The ever-higher prices investors appear willing to pay for the perceived safety of many traditionally defensive assets has been a recurring theme for some time now, here on The Value Perspective – most recently in articles. Rarely, however, have we seen the issue illustrated as starkly as in the
Large-Capitalisation Stocks, Highest and Lowest Deciles of
Return Correlation with Ten-Year Treasury Bonds Relative
Trailing- P/E Ratios 1952 to Late-June 2016
Source: Empirical Research Partners Analysis.
Included in some analysis by our friends at Empirical Research Partners, the chart highlights the relative price-earnings (PE) ratios of large US stocks whose returns have shown the greatest and least correlation with 10-year US government bonds since 1952.
The idea, of course, is that those stocks with the highest correlation to treasuries are the kind of stable, low-volatility, ‘safe-haven’ names whose shares have literally been behaving the most like bonds in recent times – while those with the lowest correlation are thought by the market to be the exact opposite.
Each of the chart’s two lines – for the groups of companies with the highest and lowest correlations with treasuries – has a dot showing where the current valuation stands today in the scheme of the last 64 years. As you can see, the group of stocks whose returns are most correlated with treasuries – what have come to be known as ‘bond proxies’ – is some way towards the higher end of valuations over this period.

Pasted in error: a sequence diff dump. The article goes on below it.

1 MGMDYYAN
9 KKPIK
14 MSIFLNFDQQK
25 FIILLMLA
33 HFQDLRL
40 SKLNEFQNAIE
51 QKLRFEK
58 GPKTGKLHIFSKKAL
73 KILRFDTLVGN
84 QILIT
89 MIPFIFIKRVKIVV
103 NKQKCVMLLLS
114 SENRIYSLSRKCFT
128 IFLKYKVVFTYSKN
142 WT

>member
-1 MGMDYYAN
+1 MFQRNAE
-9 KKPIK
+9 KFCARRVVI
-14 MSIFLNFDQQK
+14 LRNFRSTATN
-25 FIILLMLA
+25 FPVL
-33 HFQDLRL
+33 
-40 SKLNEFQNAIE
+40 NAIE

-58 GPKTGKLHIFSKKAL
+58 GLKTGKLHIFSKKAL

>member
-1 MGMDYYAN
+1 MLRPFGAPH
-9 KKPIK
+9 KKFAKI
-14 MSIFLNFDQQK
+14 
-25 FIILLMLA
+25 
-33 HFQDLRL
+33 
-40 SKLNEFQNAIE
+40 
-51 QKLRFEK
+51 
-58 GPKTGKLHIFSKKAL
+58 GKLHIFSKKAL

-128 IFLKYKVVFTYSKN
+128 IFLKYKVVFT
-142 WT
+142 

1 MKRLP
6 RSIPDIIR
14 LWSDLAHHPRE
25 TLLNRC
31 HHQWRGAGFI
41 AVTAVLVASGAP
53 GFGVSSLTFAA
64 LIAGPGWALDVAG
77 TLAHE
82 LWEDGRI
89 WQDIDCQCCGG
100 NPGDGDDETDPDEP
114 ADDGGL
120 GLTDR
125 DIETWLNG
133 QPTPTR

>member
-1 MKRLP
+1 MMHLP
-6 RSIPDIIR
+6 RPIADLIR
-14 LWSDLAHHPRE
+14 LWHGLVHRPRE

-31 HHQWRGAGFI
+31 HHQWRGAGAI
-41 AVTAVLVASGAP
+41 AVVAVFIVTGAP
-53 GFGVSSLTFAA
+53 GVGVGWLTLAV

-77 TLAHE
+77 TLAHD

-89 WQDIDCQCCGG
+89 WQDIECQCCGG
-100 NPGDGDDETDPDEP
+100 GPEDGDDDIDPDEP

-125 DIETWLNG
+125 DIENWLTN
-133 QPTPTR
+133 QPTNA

In contrast, the stocks whose returns are least correlated with treasuries – are about as cheap as they have ever been in the six-plus decades under review by the Empirical analysts. Clearly the treasury market is being used here as a proxy for investor perceptions of safety – or the lack thereof in the equity market. Yet, at least to our way of thinking, here on The Value Perspective, this only serves to underline how many investors have, for some years now, viewed large stocks with historically low volatility as bond proxies.
To reprise just a couple of the issues here, there will come a time – really there will – when, for whatever reason, these bond proxies are no longer what investors want. It might be because economic growth improves and cheap, economically sensitive stocks suddenly seem exciting rather than risky or it might be that interest rates rise and the eye-wateringly high multiples – PEs of 25x or more – that investors are currently paying for ‘safety’ can no longer be justified.
Whatever the reason, as the above graph shows, these bond-like businesses are close to being the most expensive they have ever been – with history suggesting future returns that will therefore be close to as low as they have ever been. When they fall out of favour, those who are invested in them have little to no margin of safety.
Whereas for the businesses that are least like that – the sort of ones we own in our portfolios? We are not saying their low – admittedly, relative – valuations mean future returns will be as high as they have ever been. Yet history also suggests those willing to buy in the areas on the other curve above, where valuations are as low as they have been in more than 60 years, are giving themselves a great chance of seeing good future returns on a medium-term view.
Andrew Lyddon, fund manager, Equity Value at Schroders